Research in Human Resource Management
Special Issue on
Editors: Dianna Stone, Kimberly Lukaszewski, and James Dulebohn
Deadlines: Proposals May 1, 2020
Final Papers: March 1, 2021
It is clear that the U. S. population is becoming more diverse, and estimates indicate that 40% of the population identifies as racial or ethnic minorities (U.S. Bureau of Census, 2019). In particular, 13.4% identify as African-American, 18.3% Hispanic-American, 5.9% Asian-American, 1.3% American Indian or Alaska Native, and 60% European American (U. S. Bureau of Census, 2019). Further, 26% of the population has some form of disability, and 16% are over the age of 65 (U. S. Bureau of Census, 2018). In view of the rising numbers of minorities in the population, there has been increased research on diversity and inclusion in organizations (Bell, 2006; Cox, 1993; Shore et al., 2007; Stone, Stone, & Dipboye, 1992). However, most of the research in Human Resource Management (HR), Organizational Behavior (OB), and Industrial and Organizational Psychology has focused on a few subsets of minorities.
For example, most research in these fields has concentrated on African-Americans (e.g., Avery, Volpone, & Holmes, 2018), women (e.g., Joshi, Neely, Emrich, Griffiths, & George, 2015), and older workers (e.g., Truxillo, Cadiz & Hammer, 2015). Although this research is extremely important, relatively few studies have focused on other minorities or outgroup members in our society (e.g., Native Americans, Hispanic-Americans, veterans, ex-offenders, members of minority religious groups (Muslims, Jews, Members of Latter Day Saints), immigrants, people with mental or intellectual disabilities (Autism), immigrants, LGBTQ persons (transsexuals), the working poor, employees displaced by organizational changes/downturns or those stigmatized by inaccurate rumors in organizations). Thus, we believe that additional research is needed to examine the factors that affect the inclusion or exclusion of outgroup members in organizations. We also need to examine the extent to which our current human resource policies and practices are effective in attracting, motivating, or retaining them.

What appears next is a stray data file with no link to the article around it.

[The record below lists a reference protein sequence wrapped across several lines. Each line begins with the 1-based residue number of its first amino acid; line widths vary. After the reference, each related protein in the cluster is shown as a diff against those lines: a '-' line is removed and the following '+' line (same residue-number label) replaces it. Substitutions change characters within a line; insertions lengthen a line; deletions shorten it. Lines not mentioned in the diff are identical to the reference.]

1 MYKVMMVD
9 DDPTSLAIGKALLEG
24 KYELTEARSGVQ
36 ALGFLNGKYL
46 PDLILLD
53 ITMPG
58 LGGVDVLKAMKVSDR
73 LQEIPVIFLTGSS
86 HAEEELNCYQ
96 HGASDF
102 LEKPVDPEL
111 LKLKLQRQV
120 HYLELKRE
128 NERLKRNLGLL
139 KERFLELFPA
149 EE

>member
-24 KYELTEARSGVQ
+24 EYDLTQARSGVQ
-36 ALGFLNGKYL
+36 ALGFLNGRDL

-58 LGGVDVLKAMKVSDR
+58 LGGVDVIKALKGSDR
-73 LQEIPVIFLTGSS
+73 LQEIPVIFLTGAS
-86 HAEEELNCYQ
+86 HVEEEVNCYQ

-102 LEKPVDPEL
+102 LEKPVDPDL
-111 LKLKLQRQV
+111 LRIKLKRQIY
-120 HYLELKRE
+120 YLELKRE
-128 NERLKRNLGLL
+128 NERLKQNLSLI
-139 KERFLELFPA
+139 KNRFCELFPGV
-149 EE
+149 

Further, we need to determine if our current theories and research predict the behavior and attitudes of all members of our society. Therefore, the primary purposes of this special issue are to consider research on outgroup members who have not received much attention in organizational research. We label these individuals as "forgotten minorities" and they consist of the outgroup members mentioned above and many others.